“[Revolutionary governments] might have the best intentions but the road to hell is paved with good intentions,” he explained. “The revolution kills its own children because they are actually embarking on a process that has no checks and balances, no institutional controls.”
The beauty of a democracy is that there is freedom of speech that one can use to voice out opinion – whether against or for the government. The 1987 Philippine Constitution also includes the Bill of Rights which covers all Filipinos. (READ: Hate human rights? They protect freedoms you enjoy)
If a revolutionary government is declared, the existing Bill of Rights will be axed. But since the new government put in place may also set up a new set of institutions and laws, they can again reinstate a new legal document spelling out these rights.
However, the problem lies in these rights being seen as an “obstruction” to revolutionary goals. This may result in a watered down Bill of Rights that may lead to more constraints than freedom.
Under a revolutionary government, a person or a group can express dissent through “counter revolution,” according to Arugay, which might lead to a civil war.
“Civil war na iyan, mas magulo kasi (That’s going to be civil war, and will be more chaotic because) society will be halved,” he said.
The defense against a revolutionary government “lies in the strength of your democracy” as strong institutions can repel any kind of threat.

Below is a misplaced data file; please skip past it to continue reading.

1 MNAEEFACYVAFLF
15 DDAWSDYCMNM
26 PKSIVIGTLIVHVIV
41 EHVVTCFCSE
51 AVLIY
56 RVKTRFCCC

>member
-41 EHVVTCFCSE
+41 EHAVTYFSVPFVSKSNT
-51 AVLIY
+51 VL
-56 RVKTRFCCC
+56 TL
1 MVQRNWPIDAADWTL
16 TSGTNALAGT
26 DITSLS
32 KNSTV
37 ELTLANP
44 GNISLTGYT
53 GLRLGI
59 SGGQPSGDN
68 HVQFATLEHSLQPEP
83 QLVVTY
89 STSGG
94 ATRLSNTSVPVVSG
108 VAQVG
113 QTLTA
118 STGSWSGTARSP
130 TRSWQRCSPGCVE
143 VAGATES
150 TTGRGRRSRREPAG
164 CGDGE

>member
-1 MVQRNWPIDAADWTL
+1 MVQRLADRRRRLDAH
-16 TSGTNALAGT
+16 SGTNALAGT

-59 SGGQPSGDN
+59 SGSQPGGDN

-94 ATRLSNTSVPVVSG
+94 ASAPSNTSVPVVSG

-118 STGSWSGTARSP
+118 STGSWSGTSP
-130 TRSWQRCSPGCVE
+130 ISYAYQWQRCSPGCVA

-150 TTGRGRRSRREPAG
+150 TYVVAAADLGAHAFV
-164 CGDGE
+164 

However, according to Arugay, the problem is that the political arena in the Philippines did not invest in building strong institutions.
“We cannot take that picture out, the possibility of a revolutionary government, because we know that institutional strength in the country leaves much to be desired,” he said.
Government institutions such as the Armed Forces of the Philippines, the Office of the Ombudsman, the Supreme Court, and Congress, among others, should see to it that they explicitly voice out opposition to the threat of a revolutionary government. (READ: 'Paranoid' Duterte hit for eyeing revolutionary gov't)
They should continue saying that “there is really nothing we cannot deal with by following the law,” according to Gatmaytan.
“For our part, we can band together and continuously say why it’s not really an option,” Gatmaytan added. – Rappler.com
Jodesz Gavilan is a writer and researcher for Rappler and its investigative arm, Newsbreak. She covers human rights and also hosts the weekly podcast Newsbreak: Beyond the Stories. She joined Rappler in 2014 after obtaining her journalism degree from the University of the Philippines.